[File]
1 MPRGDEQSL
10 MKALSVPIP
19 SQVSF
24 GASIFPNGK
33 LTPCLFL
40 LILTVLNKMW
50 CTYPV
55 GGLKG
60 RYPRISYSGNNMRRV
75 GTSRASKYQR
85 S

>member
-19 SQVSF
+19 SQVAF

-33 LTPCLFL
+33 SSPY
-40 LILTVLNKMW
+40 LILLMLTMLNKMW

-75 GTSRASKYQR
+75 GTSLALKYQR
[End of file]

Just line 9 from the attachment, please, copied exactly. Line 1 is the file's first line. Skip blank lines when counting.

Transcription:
60 RYPRISYSGNNMRRV